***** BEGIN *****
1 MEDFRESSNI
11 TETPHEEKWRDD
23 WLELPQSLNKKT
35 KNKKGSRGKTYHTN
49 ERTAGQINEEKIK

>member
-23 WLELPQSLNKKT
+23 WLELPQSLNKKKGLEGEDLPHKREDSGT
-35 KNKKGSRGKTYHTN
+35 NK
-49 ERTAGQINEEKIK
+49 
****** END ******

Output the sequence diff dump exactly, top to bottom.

1 MEDFRESSNI
11 TETPHEEKWRDD
23 WLELPQSLNKKT
35 KNKKGSRGKTYHTN
49 ERTAGQINEEKIK

>member
-23 WLELPQSLNKKT
+23 WLELPQSLNKKKGLEGEDLPHKREDSGT
-35 KNKKGSRGKTYHTN
+35 NK
-49 ERTAGQINEEKIK
+49 